Like its stars stumbling late to maturity, The Internship failed to screen before press deadlines. We probably should have sent an intern, but Jay Horton went instead.

Critic's Grade: B

The Internship

This isn't Vaughn and Wilson's first feature together, of course, but, though ads hawk the picture as vague thematic sequel (System Crashers?), this limp hackjob has none of its predecessor's biting wit or respect for storytelling. Whatever your feelings about Wedding Crashers' overgrown boys desperate struggle against maturation—which likely depends upon whether or not you believe anything of value would be surrendered in the process—the film divided opinions precisely because it was about something, however fundamentally silly. So far as The Internship acknowledges meaningful issues, poking around at difficult questions regarding the fate of older workers in the new economy, any commercial will show all socially relevant moments in their entirety. After our heroes' return to their former (dingy, cramped) office and hear their former (selfish, loud, poorly-dressed) boss eulogize their former (laughably obsolete, criminally wasteful) industry, there's but a few brief scenes with Vaughn's shrewish paramour and the de rigueur Will Ferrell cameo as Wilson's brother-in-law before family and friends are blissfully abandoned forever on the road to Silicon Valley.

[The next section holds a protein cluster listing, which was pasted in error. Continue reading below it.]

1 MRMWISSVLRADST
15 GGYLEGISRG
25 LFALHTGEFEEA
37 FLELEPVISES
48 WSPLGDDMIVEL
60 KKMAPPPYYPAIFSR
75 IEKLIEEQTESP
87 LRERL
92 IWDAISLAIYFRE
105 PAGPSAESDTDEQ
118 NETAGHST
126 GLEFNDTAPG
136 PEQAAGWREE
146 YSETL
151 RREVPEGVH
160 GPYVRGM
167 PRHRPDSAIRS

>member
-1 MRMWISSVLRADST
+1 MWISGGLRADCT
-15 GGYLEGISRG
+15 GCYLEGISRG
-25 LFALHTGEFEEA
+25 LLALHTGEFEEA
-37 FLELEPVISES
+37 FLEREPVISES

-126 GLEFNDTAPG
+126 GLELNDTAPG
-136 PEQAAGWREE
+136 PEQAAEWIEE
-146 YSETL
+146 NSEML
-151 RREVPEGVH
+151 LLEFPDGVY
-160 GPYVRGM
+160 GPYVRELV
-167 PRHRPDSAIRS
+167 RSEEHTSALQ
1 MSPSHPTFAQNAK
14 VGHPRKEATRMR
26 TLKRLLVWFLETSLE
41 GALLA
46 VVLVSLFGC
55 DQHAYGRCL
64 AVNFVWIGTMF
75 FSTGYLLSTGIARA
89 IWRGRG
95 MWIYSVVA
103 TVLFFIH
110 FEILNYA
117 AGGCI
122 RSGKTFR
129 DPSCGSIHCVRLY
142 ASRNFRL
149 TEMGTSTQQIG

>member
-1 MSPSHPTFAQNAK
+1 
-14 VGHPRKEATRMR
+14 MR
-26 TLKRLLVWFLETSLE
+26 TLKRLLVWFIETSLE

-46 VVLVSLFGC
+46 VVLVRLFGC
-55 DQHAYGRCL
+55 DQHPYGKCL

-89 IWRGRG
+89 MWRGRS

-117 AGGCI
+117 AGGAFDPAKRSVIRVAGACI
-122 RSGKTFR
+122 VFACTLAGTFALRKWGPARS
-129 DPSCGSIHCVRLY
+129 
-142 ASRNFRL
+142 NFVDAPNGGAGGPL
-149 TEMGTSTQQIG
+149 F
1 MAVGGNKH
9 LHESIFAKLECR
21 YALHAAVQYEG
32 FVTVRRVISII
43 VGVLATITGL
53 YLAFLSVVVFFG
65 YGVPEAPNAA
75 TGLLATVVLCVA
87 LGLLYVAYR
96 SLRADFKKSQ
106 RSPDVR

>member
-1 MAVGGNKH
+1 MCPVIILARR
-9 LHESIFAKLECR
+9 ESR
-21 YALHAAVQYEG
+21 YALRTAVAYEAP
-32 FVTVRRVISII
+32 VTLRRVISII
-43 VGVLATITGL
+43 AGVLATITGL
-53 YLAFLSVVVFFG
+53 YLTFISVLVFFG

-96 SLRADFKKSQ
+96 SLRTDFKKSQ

The film makes no apologies for an unflinching boosterdom of all that Google represents. Surprisingly, this less-than-anarchic perspective doesn't in any way diminish the constantly inventive, profoundly entertaining performances from our stars, and their nuanced, perfectly-pitched responses to the succession of awful lines badly delivered by two-dimensional characters renders the abysmal supporting cast merely a logical extension of the brightly-colored, whimsically-adorned Google HQ/theme park. By so neatly treading the line around the film's effective glorification of Google's mission while the characters' sardonic practicality cuts against the devotional corporate culture with every facial tic and vocal hesitancy, the film feels oddly reminiscent of Stripes. Another plotless star turn forging easy laughs from the sudden entrance of the old and apathetic into the land of true believers (and gearing motivation solely around momentary competitiveness or affection for the underdog), the deadpan stoner nihilism of early '80s Bill Murray enables satirical interpretations of jingoistic dreck just as Vaughn's fast-twitch rage mask and Wilson's predator shtick distort their movie's explicit message. However gleaming the Googleplex within The Internship's triumphant final shot, the film succeeds only so far as its heroes undermine the meaning of success.